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RE: Pass by reference in LISP
- To: Info-MCL@cambridge.apple.com, firstname.lastname@example.org
- Subject: RE: Pass by reference in LISP
- From: Steve Strassmann <email@example.com>
- Date: Tue, 30 Jun 1992 16:52:29 -0500
>Date: 30 Jun 92 16:38:50 U
>From: "pierce" <firstname.lastname@example.org>
>Subject: RE: Pass by reference in LISP
>To: Info-MCL@cambridge.apple.com, email@example.com
>You can do the same thing in LISP that you do in C or Pascal.
>Consider the following example:
>? (defun test (ls) (rplacd (last ls) (list '(add-me))) ls)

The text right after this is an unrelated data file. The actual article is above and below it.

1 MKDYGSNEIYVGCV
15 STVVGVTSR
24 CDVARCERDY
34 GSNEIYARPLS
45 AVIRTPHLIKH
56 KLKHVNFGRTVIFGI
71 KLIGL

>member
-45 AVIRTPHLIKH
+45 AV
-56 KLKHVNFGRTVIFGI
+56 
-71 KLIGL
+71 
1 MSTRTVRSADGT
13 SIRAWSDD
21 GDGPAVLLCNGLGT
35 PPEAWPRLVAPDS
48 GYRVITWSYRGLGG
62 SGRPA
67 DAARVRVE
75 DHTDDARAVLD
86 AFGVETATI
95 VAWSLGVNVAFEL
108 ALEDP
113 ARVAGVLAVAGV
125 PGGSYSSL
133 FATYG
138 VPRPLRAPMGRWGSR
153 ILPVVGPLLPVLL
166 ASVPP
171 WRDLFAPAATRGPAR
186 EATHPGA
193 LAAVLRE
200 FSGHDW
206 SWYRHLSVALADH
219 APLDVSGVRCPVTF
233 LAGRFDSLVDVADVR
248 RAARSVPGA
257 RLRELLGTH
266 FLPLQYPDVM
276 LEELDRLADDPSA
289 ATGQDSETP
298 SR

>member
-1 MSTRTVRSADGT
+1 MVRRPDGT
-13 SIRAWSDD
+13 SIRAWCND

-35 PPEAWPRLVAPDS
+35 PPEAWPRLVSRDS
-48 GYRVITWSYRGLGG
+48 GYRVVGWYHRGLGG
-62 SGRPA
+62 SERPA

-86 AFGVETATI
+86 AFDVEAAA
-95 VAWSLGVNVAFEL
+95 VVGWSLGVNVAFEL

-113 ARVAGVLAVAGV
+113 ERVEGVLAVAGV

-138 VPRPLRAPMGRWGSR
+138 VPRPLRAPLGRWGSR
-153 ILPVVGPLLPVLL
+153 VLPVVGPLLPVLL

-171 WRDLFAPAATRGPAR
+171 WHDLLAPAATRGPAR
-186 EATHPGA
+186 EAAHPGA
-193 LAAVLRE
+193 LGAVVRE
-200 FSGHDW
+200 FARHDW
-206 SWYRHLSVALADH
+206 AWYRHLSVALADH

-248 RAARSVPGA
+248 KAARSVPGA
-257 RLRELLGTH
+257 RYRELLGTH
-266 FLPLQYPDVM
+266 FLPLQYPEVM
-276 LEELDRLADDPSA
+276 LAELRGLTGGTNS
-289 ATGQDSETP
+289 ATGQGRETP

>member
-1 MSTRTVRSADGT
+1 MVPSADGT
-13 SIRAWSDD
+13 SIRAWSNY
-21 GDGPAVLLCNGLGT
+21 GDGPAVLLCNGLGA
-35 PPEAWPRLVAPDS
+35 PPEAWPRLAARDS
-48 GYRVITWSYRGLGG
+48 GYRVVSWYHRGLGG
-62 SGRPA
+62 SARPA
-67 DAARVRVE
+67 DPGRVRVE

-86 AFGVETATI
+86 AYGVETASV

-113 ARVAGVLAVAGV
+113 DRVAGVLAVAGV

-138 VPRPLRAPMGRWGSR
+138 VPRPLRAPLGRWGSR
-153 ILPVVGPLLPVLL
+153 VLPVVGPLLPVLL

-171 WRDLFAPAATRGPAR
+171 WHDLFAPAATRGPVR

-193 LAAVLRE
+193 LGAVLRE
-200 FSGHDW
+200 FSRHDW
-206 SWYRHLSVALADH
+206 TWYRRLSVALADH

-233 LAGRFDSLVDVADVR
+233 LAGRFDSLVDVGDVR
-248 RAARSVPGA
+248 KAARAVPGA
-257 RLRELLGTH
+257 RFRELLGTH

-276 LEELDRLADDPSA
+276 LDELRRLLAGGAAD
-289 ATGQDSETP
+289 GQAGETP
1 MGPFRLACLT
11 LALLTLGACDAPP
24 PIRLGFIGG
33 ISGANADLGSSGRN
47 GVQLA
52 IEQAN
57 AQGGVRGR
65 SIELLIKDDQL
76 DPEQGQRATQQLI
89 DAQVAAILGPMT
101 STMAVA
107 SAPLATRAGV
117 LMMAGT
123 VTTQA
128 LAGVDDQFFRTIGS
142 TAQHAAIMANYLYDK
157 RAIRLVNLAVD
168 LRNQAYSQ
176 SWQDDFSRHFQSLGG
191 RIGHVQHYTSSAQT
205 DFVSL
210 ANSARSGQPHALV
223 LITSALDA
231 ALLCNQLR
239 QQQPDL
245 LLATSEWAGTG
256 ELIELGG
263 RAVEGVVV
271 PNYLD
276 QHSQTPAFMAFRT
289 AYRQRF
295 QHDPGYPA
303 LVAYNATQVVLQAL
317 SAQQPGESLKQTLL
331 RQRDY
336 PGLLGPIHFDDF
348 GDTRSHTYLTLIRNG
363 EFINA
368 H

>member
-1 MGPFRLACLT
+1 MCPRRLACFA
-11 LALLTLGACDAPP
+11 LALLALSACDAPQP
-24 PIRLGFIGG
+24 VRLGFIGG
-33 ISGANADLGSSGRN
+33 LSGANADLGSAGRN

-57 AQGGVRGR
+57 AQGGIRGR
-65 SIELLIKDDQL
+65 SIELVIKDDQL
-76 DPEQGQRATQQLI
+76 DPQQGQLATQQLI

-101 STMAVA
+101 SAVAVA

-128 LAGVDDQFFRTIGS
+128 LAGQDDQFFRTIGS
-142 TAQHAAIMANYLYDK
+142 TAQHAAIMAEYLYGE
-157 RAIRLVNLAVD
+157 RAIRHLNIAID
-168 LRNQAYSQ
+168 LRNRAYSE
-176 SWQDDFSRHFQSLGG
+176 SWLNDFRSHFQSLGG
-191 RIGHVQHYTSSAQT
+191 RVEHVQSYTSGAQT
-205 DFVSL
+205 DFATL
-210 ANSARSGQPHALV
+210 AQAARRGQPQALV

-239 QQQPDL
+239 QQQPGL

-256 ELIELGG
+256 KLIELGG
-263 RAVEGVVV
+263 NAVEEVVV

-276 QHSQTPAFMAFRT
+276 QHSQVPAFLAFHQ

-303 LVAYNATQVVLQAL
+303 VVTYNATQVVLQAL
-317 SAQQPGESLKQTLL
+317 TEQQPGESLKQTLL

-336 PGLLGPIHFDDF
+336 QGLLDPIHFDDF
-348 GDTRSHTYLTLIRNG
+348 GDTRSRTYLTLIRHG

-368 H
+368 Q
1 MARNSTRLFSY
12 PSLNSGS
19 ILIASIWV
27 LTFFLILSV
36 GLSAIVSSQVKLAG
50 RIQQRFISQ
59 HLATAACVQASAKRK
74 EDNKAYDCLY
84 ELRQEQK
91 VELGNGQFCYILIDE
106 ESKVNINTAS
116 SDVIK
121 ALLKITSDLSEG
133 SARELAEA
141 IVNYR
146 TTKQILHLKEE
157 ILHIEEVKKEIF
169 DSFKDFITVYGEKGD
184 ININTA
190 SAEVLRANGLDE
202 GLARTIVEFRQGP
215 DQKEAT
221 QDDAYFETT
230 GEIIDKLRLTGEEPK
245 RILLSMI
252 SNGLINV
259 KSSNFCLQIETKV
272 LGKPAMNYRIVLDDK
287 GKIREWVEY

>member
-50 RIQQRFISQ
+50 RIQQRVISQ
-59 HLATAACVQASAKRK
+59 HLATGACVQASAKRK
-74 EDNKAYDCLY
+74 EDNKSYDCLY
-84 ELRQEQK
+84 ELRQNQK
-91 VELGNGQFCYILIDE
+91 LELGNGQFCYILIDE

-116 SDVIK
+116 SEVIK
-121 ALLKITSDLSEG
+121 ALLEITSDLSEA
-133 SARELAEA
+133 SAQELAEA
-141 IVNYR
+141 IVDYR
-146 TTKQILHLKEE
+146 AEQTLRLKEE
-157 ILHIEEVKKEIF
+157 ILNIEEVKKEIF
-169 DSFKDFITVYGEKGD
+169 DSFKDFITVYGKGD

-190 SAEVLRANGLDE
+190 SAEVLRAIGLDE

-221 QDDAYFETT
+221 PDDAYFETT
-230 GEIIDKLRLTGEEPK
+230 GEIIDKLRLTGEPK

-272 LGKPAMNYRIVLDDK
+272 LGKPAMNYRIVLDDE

>? (let (result)
> (setf result '(nil)) (test result) (test result) (test result) result)
>-> (NIL (ADD-ME) (ADD-ME) (ADD-ME))
As Jonathan points out, replacd is a dangerous operation, and
in many circles is considered to be bad style, and hence only
to be used sparingly.
It's worth pointing out that although this is technically correct,
the LAST call (inside TEST) will slow you down, especially when
lists get big, since LAST walks the whole list each time it's
In general, it's better style to
1) Add new elements to the beginning of a list
with something like (cons 'add-me list), rather than
walking down to the end and adding stuff there.
2) Return the value you want from your functions, instead
of using functions to perform side-effects. This way
your code will be vastly more easy to understand and debug,
since there's no "magic" happening behind your back.
You'll find it easier to stub out code cleanly and
use TRACE to follow values as they get passed around.